"*Acquiring items or any other 'possessions' from another player through misinformation, confusion, or fraud (Scamming)"(Caveat: Blizzard apparently did a "thorough investigation" but due to privacy concerns they cannot talk about the process.
Those are serious allegations. Blizzard basically came to a conclusion that he in fact committed a sort of "fraud" in the virtual world AND acted on that allegation. What this player did was basically switch out items. He would advertise item "x" and in trade window, casually put item "y" and accept trade. This almost never works but some players are careless and accept without checking what they are trading. Without getting into ethical debate about honesty, his frustration is not entirely without merit.
His account was permanently closed. He asked me if this type of account action was legal. That was an interesting question for me.
While I thought he deserved it for being unethical, from legal perspective, I was really alarmed at how Blizzard employees interpreted and enforced their "policy" on scamming. Why was I alarmed? Because Blizzard officially DOES NOT have a scamming policy. See below:
Diablo III Scam Policy:
In Diablo III, players are provided with the means to protect themselves from scams and are responsible for using good judgment when trading with others or using the Auction House. Because players are empowered with secure trading systems, Customer Support will not intervene to transfer loot or provide restoration for players who lose items to scamming.
Blizzard cannot use scam policy as a basis for account action because they don't have one. So what rule did he break? Being a jerk will not get you a friend, but it does not mean your paid privileges can be arbitrarily taken away without a fair process.
"Acquiring items or any other 'possessions' from another player through misinformation, confusion"does not mean anything. Players acquire items through misinformation all the time. How much is a radiant star gem worth? Merchant price or market price? If you tell a newbie player it's worth 100m and sell it at that price, is that scamming?
Blizzard employees made this rule up and arbitrarily used it against people who have been reported (against clearly stated non-existent scam policy).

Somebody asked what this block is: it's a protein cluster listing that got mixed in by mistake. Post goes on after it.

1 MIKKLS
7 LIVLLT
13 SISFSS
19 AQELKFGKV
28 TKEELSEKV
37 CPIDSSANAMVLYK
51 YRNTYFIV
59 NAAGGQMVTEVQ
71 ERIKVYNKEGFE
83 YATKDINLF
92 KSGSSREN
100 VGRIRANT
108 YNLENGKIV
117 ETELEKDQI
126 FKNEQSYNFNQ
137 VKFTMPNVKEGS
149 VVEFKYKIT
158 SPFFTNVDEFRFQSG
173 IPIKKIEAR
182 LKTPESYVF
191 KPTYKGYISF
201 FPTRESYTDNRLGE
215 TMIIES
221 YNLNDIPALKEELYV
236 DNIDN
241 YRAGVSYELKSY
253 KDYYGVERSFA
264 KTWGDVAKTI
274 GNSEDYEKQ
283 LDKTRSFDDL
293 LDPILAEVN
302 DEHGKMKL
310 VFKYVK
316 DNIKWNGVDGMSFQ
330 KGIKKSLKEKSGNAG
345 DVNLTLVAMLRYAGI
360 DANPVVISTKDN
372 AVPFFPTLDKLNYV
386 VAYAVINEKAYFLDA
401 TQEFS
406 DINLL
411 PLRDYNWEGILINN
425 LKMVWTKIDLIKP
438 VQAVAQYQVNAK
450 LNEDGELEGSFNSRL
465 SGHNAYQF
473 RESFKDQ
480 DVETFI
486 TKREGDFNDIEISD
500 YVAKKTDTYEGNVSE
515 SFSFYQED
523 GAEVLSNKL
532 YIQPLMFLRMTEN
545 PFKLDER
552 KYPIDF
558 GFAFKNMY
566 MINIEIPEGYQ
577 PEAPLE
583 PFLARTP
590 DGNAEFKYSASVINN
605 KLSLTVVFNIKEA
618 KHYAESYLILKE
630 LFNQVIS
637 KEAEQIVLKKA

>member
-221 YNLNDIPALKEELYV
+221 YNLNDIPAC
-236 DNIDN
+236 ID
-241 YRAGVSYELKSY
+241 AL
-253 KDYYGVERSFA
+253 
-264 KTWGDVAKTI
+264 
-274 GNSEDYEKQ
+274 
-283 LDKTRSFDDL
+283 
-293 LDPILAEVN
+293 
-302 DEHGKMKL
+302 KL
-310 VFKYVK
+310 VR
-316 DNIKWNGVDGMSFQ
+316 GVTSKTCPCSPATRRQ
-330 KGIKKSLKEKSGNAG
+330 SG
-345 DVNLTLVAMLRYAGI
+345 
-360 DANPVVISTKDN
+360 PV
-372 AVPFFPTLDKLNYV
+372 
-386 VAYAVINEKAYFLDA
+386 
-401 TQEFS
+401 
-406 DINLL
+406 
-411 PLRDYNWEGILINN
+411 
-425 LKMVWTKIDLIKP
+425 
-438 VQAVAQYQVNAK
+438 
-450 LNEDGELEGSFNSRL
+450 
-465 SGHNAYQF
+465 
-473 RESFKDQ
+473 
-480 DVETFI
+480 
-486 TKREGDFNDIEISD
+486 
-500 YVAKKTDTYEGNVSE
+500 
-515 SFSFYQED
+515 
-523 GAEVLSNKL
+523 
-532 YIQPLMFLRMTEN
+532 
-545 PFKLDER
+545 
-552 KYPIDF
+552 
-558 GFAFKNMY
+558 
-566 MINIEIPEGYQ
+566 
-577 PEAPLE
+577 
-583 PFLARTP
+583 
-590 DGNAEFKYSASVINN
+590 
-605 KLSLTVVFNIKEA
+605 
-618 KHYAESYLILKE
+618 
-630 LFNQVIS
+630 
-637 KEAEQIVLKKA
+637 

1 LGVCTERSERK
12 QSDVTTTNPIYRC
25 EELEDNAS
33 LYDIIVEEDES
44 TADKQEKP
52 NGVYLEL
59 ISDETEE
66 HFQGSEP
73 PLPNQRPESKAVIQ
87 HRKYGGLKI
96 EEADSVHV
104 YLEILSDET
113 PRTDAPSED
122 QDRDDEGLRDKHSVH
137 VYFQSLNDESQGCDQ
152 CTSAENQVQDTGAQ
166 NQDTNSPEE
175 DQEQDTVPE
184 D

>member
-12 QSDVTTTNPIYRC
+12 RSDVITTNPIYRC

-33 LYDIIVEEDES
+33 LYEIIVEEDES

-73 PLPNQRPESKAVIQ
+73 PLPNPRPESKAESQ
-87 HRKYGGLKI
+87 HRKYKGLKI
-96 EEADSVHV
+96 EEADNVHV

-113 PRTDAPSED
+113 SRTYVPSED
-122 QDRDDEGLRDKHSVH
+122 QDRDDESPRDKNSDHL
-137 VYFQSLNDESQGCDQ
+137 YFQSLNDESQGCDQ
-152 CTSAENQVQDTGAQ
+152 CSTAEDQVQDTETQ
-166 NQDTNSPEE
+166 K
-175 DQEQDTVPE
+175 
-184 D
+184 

There are countless threads even on this forum from Blizzard employee's own statements that any transaction outside of the Auction House is at your own risk:
You are receiving this message in response to the help petition which you submitted regarding scammed in Diablo 3.
In regards to your ticket, I am sorry to hear that you got scammed, sadly this is something we are unable to deal with as we do not have the level of support needed to look at logs and see what happens. Please be aware that if you do not use the auction house then it is your responsibility.
Sorry for any inconvenience this has caused.
Game Master Xanaverri
Here's where I think Blizzard made some material mistakes in taking away paid privileges (not ownership):
1) Failure to state policy on "scamming"
2) Failure to provide a safeguard procedure to ensure that players accused of serious moral wrong doings have an opportunity to raise factual disputes.
3) Failure to provide a safeguard procedure to ensure that players accused of serious moral wrong doings have an opportunity to correct Blizzard employee's potentially-own mistake in decision making.
4) Train employees better
In conclusion, Blizzard must follow its rules. Blizzard cannot, and never will, prove that any player has ever committed fraud (unless players admit it). Intent is a hard thing to prove. (typing 1m instead of 10m by accident is not fraud. Even doing so intentionally is not fraud. Players are responsible for accepting trades in trade windows. There are no nannies regulating trades. Or use the AH. Period.) It sucks that we live in a world where people are both dishonest and :::ahem::: stupid. Blizzard cannot serve as a nanny for careless people who trade without checking their items. Blizzard also cannot act as the judge who arbitrarily enforces non-existing policies.
I would be really surprised if Blizzard hasn't already been sued for many of its policy enforcement. There are too many to name in this one thread.
Another important problem I see is that while many players will brush it off as just some scumbag getting what he deserves, it harms also the credibility of Blizzard's employee competence.
What do you guys think?